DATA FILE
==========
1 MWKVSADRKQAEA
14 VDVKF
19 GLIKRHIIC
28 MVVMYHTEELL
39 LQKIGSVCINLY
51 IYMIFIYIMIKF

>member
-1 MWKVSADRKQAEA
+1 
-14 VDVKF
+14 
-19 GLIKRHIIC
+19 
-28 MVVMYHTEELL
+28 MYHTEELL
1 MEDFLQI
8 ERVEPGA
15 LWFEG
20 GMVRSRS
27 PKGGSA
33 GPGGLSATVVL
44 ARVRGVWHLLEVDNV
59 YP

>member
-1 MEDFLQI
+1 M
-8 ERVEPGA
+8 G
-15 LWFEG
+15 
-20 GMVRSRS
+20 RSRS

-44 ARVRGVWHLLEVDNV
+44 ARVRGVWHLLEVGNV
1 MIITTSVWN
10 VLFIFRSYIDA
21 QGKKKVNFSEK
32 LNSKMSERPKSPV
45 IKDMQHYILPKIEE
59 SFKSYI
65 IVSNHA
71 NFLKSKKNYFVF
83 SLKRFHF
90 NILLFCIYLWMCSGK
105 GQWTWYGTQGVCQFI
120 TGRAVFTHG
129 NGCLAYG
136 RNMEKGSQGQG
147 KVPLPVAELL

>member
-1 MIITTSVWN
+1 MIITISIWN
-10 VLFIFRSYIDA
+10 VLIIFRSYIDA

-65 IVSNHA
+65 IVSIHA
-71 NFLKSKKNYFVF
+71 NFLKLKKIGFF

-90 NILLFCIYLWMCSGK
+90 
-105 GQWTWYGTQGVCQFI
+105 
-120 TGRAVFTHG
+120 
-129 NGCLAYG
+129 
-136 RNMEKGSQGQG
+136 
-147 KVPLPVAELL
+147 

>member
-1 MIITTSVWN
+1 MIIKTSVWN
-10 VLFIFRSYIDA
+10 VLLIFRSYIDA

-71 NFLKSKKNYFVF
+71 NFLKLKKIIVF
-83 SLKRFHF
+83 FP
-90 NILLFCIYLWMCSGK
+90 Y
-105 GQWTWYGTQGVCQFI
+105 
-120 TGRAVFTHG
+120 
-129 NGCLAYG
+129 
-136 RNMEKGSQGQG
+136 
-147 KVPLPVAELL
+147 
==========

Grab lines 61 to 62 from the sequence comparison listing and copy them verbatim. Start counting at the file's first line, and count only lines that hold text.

-105 GQWTWYGTQGVCQFI
+105 